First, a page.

A clean fight

Photo courtesy of twitter.com/sports_uz

Photo courtesy of twitter.com/sports_uz


This weekend’s battle between Ruslan Provodnikov and Lucas Matthysse from the Turning Stone Resort and Casino in Verona, NY. figures to be among the most physically taxing and brutal in recent memory. There’s a very good chance that both boxers leave a piece of themselves in that ring and will never be quite the same. This could very well be the type of fight that shaves years off careers and leaves long-term damage. It was an amazingly easy fight to negotiate between Banner Promotions and Golden Boy Promotions.


Except for one key issue: The matter of drug testing. At the request – and eventual demand – of Provodnikov and his side, Voluntary Anti-Doping Association (VADA) testing was implemented for this contest.


They wanted to ensure the cleanest fight possible.


“We’ve got VADA testing in place, even though Matthysse’s training in Argentina. It was important for us and we want to do it every time Ruslan fights,” said Provodnikov’s manager, Vadim Kornilov, a few weeks back at the Wild Card Boxing Club. As Matthysse balked, after originally agreeing to this stipulation, they complied after Provodnikov offered to pay for their side of the testing.


And without them doing VADA, there would have been no fight. Kornilov insists they were not bluffing.


“100 percent, I put it in the press that if there was no VADA testing, we wouldn’t do the fight. It wasn’t just a sudden thing; we said that from the beginning. We talked about that with our promoter and took good steps in helping us make this happen. To me, they didn’t really want it that much. So we made sure that we pushed it through and if there was no VADA testing, it would’ve put the fight in jeopardy.”


Dr. Margaret Goodman, president of VADA, gave this statement (via email to UCNLive.com): “Mr. Provodnikov is covering the testing costs for both he and Mr. Matthysse. They’ve both been eligible for unannounced testing beginning March 11th through April 18th – both blood and urine. This is Mr. Provodnikov’s fourth time using VADA. Since he fought Tim Bradley, Mr. Provodnikov has been a staunch supporter of clean sport. All results have been released and continue to be reported to the promoters, the commission, the fighters and the ABC [Association of Boxing Commissions].”


Provodnikov stated, “Boxing has become dirty and we know that and I want to take a little step – even if it’s a little one – to make it more clean because there’s a lot of dirty business going on and we all know that. There’s been a lot of of people involved in that and, for us, it’s important to get rid of that and make the sport as clean as we can, one step at a time.”


What’s troubling is that, in a contact sport (with so much trauma to the head), there seems to be a lingering apathy toward this issue. In boxing, money talks and actually catching those who try and skirt the rules can be bad for business. While those in charge, such as the regulators, continue to look away and seemingly ignore the problem, it will be up to the participants to be proactive.


“I definitely think that the fighters at the upper levels should be considering this because there’s still a lot of unanswered questions, a lot of speculations on whether the fighters are clean or not. So for us, we always wanted to make sure there’s no speculation. We wanted to make sure people know exactly how the fighter trains and if he wins, he wins cleanly and honestly,” said Kornilov, who manages a stable of fighters, mostly from Russia.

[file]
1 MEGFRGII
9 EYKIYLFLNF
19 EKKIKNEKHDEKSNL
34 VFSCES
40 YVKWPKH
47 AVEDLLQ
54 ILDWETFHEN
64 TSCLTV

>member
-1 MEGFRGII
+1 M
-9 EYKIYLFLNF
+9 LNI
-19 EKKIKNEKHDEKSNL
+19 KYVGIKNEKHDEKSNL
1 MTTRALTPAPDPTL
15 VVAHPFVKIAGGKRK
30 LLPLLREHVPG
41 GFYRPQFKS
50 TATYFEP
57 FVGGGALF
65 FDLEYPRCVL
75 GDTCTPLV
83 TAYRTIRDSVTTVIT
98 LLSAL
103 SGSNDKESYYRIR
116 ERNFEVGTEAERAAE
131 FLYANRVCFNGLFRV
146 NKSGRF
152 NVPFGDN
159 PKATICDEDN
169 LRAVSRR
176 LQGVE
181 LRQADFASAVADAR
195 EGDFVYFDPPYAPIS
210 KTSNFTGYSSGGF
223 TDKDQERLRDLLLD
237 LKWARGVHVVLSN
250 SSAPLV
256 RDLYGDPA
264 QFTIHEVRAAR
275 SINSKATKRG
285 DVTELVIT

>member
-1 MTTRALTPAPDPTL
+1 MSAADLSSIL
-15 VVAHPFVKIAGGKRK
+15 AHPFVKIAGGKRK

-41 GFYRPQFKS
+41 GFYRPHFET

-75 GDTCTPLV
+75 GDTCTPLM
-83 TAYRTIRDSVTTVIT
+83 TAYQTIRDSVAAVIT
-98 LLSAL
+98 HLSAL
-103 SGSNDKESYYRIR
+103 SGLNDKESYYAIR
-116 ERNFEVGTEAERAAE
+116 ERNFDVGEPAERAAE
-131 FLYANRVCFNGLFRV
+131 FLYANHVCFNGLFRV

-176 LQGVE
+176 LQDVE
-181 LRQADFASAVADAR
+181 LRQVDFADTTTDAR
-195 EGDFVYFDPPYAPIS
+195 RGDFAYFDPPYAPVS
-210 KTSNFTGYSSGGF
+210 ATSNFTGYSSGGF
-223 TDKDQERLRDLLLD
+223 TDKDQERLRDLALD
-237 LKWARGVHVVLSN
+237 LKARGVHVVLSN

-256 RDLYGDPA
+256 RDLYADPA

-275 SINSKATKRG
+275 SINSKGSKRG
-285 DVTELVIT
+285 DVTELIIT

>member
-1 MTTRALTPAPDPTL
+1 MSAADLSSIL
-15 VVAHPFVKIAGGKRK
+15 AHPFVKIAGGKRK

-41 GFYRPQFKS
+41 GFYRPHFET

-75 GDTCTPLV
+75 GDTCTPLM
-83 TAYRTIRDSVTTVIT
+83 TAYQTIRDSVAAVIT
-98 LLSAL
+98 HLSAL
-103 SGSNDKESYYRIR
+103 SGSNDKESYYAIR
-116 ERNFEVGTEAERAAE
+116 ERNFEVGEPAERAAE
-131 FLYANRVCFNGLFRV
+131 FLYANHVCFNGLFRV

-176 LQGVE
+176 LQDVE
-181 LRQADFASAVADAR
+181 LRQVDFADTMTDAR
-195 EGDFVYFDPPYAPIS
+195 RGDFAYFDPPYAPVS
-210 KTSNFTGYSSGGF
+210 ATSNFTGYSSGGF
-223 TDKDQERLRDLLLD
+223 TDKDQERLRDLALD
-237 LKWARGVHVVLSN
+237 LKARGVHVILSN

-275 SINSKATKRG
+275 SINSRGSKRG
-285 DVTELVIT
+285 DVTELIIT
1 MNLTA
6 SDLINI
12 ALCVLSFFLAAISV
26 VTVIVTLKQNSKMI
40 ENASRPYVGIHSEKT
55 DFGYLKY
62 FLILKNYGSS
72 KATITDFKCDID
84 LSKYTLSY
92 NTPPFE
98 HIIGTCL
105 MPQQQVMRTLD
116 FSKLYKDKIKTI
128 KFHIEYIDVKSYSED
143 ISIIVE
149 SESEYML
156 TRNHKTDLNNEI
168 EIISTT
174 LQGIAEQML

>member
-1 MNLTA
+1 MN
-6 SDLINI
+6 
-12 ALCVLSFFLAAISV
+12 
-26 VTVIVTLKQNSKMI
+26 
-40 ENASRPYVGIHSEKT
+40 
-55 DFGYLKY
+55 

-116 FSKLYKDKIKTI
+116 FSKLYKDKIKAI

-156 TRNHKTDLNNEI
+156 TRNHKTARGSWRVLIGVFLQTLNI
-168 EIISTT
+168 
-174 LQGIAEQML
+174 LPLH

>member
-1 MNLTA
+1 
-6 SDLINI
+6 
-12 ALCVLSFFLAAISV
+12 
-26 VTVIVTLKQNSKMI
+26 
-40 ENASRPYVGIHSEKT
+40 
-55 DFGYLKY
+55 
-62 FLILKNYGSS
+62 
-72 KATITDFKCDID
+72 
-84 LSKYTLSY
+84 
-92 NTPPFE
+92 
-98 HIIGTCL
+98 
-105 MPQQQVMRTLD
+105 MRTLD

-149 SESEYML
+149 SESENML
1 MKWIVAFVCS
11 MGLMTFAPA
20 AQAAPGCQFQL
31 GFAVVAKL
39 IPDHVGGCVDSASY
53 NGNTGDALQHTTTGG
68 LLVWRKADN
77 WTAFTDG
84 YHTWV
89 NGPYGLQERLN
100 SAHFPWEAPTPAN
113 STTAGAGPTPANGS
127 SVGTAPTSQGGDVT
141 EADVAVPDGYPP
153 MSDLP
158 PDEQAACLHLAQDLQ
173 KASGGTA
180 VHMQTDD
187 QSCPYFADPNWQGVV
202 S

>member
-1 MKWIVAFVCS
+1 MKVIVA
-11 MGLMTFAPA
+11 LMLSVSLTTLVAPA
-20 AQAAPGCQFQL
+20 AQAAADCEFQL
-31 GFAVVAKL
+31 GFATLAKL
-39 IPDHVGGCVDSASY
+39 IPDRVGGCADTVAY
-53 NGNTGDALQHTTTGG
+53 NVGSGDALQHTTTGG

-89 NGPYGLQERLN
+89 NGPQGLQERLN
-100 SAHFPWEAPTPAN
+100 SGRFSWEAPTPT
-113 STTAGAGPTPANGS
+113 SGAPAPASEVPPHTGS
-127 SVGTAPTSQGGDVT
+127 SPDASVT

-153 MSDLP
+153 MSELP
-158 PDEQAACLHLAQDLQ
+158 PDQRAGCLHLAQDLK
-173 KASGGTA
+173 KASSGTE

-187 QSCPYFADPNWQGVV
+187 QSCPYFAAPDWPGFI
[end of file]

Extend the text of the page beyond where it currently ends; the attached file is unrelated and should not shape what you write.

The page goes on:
“That’s very important to Ruslan, “he continued.” and it’s very important to all of our fighters. So whenever one of our fighters on our team gets to a level where they can cover the testing or we can support the testing, we’re going to get this in place for all our fighters.”


For the promoters – whose very interests are very conflicted by such matters – it makes it easier for them to implement such measures if they are insisted upon by their clients. Artie Pelullo says, “It does make it easier, at the end of the day; [Provodnikov] won’t do a fight without VADA testing from this point on. It started with [Tim] Bradley and sometimes we can’t make other people do it but Matthysse did submit to it but we’re paying for it. So it’s something that [Provodnikov] believes in. He’s on nothing; he’s just a bull.”





Yeah, still no sign of actual tickets for that little get-together on May 2 in Las Vegas, according to Lance Pugmire of the LA Times.


But hey, this is for the fans!







Here’s the latest episode of “The Next Round” with Gabe Montoya and Yours Truly.





The latest installment of “The 3 Knockdown Rule” with Mario Lopez and me is now available for download on iTunes.





I arrive in Verona on Saturday afternoon. It’s my first visit to the Turning Stone…Cal State Dominguez students are being offered free tickets to the Julio Cesar Chavez Jr.-Andrzej Fonfara fight at the StubHub Center…Word is if Chavez Jr. wins, he will face WBC 175-pound champion Adonis Stevenson…Spurs-Clippers is the best first round playoff match-up I can recall in the NBA…The weather in Minnesota, while I was there, was downright balmy, in the low 70s…I can be reached at steve.kim@ucnlive.com and I tweet (a lot) at twitter.com/steveucnlive. I also share photos of stuff at instagram.com/steveucnlive and can also be found at tsu.co/steveucnlive.




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